@nr 4: Though I am in favour of more communication between projects and exchange of ideas and data where guidelines differ, I am not sure about cherry-picking for translation. Simply having copies of the big projects (especially wp-en) everywhere reduces diversity. However I have to admit that I often translate content myself. Another point of concern is that the discussion about the content will become fragmented once a translation is made. There will then potentially be two groups of expert users discussing separately at different projects. For the quality it would be better to have groups of experts discuss matters at one place, for example at the metawiki. Another problem is that not all projects want a quality rating system. The Dutch Wikipedia recently voted to delete the project page on quality rating and forbid the rating of articles, even on TPs.
@nr 5: I totally agree. FR is potentially a way to increase the quality of content, and I've always been (cautiously) in favour of its implementation. Yet its effect on quality should be known better before we can draw a conclusion, since there are some potentially negative effects (what is its effect on the influx of new users for example?). Flagged revisions can be implemented in many different ways. There are some other similar systems too, like patrolled revisions, which is used at wp-nl a couple of years now, or the systems used at external projects like Citizendium. It's not simply a choice between two options, there's a whole spectrum of systems available.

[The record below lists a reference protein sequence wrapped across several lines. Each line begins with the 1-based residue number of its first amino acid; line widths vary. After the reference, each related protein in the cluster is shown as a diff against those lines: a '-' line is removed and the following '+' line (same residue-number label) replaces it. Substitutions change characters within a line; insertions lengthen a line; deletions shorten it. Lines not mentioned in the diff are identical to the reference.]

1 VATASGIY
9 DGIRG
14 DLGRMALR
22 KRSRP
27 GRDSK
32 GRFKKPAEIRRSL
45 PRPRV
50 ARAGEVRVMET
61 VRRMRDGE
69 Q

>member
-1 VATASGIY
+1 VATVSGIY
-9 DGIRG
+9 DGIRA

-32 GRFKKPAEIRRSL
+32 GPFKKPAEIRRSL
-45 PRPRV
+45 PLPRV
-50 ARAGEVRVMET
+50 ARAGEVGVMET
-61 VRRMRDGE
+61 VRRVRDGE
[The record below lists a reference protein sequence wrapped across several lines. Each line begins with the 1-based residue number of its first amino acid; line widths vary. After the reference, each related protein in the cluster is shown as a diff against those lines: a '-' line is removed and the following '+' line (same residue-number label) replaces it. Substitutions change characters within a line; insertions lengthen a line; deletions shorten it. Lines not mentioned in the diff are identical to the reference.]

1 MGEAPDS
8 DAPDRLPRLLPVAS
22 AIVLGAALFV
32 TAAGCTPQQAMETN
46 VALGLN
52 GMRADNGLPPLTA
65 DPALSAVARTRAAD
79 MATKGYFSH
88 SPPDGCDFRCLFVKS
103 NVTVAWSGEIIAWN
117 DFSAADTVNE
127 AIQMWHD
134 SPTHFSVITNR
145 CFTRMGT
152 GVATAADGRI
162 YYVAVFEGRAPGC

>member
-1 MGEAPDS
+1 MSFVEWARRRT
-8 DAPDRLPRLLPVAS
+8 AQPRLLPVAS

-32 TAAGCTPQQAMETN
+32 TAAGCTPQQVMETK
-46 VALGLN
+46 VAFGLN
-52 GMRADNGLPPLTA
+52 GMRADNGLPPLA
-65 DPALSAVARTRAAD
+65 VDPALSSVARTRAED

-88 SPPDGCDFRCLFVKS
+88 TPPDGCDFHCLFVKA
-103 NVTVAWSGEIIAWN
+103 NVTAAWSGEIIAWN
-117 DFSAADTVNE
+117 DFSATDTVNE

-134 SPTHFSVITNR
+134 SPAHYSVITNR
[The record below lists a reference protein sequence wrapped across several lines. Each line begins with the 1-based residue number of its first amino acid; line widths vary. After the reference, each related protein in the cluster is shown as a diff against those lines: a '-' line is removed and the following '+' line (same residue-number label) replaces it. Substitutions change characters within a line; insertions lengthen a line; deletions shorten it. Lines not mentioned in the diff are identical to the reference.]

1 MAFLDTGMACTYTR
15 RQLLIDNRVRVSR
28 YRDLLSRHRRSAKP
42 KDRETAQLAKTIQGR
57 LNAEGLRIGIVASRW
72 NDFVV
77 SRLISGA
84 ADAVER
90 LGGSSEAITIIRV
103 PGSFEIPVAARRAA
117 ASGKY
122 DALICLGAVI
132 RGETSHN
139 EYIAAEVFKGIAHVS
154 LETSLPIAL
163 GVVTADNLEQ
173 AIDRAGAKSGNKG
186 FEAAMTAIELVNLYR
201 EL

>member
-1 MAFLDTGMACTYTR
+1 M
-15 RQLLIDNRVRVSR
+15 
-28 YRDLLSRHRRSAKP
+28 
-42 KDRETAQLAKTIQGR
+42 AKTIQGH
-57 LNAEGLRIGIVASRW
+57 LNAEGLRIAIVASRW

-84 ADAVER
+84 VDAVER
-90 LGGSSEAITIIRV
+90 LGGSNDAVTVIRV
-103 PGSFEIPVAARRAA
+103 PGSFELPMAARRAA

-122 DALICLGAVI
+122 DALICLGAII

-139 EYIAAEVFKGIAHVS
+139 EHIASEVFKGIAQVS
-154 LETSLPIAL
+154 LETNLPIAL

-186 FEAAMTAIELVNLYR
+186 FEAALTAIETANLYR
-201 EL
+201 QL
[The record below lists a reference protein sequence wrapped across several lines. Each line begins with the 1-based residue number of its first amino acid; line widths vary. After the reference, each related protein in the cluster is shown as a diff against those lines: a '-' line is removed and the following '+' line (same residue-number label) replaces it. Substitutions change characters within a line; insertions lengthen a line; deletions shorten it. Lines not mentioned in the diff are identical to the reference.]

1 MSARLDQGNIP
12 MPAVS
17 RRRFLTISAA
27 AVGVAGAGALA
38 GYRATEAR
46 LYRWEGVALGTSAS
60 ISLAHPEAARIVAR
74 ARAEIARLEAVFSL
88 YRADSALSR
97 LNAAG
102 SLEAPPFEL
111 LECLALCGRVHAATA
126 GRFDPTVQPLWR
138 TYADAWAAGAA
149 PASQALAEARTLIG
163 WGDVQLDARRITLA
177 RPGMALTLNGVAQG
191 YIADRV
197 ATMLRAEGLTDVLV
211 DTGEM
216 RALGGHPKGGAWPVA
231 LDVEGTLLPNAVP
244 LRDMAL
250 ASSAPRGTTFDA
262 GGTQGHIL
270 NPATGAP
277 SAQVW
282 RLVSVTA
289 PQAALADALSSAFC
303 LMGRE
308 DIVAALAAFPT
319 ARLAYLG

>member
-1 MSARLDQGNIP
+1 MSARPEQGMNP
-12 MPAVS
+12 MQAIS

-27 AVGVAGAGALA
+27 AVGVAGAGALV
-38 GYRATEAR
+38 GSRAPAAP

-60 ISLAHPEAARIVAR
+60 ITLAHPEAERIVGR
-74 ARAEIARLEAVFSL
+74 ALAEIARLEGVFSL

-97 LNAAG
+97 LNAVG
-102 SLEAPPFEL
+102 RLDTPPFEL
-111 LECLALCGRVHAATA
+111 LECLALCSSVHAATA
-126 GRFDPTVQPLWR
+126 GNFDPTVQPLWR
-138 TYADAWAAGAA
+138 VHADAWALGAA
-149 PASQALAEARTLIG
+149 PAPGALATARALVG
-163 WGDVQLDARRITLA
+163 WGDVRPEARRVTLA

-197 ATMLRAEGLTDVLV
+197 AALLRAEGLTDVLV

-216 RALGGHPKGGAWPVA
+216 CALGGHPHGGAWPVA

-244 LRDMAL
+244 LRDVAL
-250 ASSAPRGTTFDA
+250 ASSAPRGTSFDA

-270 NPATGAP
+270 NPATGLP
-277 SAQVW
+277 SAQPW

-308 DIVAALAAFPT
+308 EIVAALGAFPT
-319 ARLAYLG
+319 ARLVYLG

@nr 6a: If FR is used, edits of problematic users can simply not be flagged as trusted.
In my opinion, translating all content is stupid. On the other hand, there is some content which is clearly project-specific. For instance, I recently needed to create an article on the history of Georgia (US state). The obvious route I have chosen was to translate an English article first, and then to add the content I find in addition. I think it is kind of obvious that articles on en.wp on the history of US are of good quality. As another example, articles on Paris metro stations on fr.wp are not fantastic, but they are still a good basis to improve on after the translation; on the other hand, en.wp articles on the same topics are often substandard and not really recommended for translation in other projects.